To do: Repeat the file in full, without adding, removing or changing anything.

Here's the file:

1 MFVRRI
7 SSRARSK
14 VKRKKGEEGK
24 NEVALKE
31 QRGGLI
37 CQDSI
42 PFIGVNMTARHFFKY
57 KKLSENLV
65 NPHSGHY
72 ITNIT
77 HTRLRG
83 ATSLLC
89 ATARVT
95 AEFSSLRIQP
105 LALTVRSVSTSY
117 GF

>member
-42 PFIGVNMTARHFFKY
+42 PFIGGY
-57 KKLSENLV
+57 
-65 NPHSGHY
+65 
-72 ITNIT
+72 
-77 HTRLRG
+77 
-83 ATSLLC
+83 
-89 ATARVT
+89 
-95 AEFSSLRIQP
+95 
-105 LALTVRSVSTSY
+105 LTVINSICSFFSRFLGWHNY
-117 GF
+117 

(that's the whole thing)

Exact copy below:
1 MFVRRI
7 SSRARSK
14 VKRKKGEEGK
24 NEVALKE
31 QRGGLI
37 CQDSI
42 PFIGVNMTARHFFKY
57 KKLSENLV
65 NPHSGHY
72 ITNIT
77 HTRLRG
83 ATSLLC
89 ATARVT
95 AEFSSLRIQP
105 LALTVRSVSTSY
117 GF

>member
-42 PFIGVNMTARHFFKY
+42 PFIGGY
-57 KKLSENLV
+57 
-65 NPHSGHY
+65 
-72 ITNIT
+72 
-77 HTRLRG
+77 
-83 ATSLLC
+83 
-89 ATARVT
+89 
-95 AEFSSLRIQP
+95 
-105 LALTVRSVSTSY
+105 LTVINSICSFFSRFLGWHNY
-117 GF
+117 